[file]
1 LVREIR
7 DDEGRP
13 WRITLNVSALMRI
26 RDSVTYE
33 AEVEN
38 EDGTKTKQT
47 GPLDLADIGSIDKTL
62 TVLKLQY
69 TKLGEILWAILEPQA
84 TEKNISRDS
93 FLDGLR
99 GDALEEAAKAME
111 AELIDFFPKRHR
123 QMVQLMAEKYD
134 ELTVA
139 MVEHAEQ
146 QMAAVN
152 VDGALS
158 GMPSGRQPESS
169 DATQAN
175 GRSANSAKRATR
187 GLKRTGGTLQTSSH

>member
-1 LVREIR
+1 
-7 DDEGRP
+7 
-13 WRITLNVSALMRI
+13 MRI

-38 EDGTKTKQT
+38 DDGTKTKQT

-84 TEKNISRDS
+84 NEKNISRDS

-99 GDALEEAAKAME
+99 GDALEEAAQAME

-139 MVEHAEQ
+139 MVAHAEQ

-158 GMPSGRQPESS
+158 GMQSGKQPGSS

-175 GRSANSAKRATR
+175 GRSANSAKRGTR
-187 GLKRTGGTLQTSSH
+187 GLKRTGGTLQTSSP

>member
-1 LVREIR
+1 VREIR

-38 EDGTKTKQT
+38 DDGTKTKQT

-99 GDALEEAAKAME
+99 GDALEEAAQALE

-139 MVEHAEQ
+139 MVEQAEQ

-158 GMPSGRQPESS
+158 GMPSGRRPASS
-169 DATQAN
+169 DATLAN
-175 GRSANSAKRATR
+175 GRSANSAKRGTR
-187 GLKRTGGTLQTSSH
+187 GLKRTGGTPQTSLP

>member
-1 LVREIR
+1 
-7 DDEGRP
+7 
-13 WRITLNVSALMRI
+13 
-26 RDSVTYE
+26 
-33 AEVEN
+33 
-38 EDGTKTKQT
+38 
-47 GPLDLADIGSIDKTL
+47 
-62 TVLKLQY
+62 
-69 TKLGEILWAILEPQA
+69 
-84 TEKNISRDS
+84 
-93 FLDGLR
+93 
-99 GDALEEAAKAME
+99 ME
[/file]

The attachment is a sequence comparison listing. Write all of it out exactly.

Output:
1 LVREIR
7 DDEGRP
13 WRITLNVSALMRI
26 RDSVTYE
33 AEVEN
38 EDGTKTKQT
47 GPLDLADIGSIDKTL
62 TVLKLQY
69 TKLGEILWAILEPQA
84 TEKNISRDS
93 FLDGLR
99 GDALEEAAKAME
111 AELIDFFPKRHR
123 QMVQLMAEKYD
134 ELTVA
139 MVEHAEQ
146 QMAAVN
152 VDGALS
158 GMPSGRQPESS
169 DATQAN
175 GRSANSAKRATR
187 GLKRTGGTLQTSSH

>member
-1 LVREIR
+1 
-7 DDEGRP
+7 
-13 WRITLNVSALMRI
+13 MRI

-38 EDGTKTKQT
+38 DDGTKTKQT

-84 TEKNISRDS
+84 NEKNISRDS

-99 GDALEEAAKAME
+99 GDALEEAAQAME

-139 MVEHAEQ
+139 MVAHAEQ

-158 GMPSGRQPESS
+158 GMQSGKQPGSS

-175 GRSANSAKRATR
+175 GRSANSAKRGTR
-187 GLKRTGGTLQTSSH
+187 GLKRTGGTLQTSSP

>member
-1 LVREIR
+1 VREIR

-38 EDGTKTKQT
+38 DDGTKTKQT

-99 GDALEEAAKAME
+99 GDALEEAAQALE

-139 MVEHAEQ
+139 MVEQAEQ

-158 GMPSGRQPESS
+158 GMPSGRRPASS
-169 DATQAN
+169 DATLAN
-175 GRSANSAKRATR
+175 GRSANSAKRGTR
-187 GLKRTGGTLQTSSH
+187 GLKRTGGTPQTSLP

>member
-1 LVREIR
+1 
-7 DDEGRP
+7 
-13 WRITLNVSALMRI
+13 
-26 RDSVTYE
+26 
-33 AEVEN
+33 
-38 EDGTKTKQT
+38 
-47 GPLDLADIGSIDKTL
+47 
-62 TVLKLQY
+62 
-69 TKLGEILWAILEPQA
+69 
-84 TEKNISRDS
+84 
-93 FLDGLR
+93 
-99 GDALEEAAKAME
+99 ME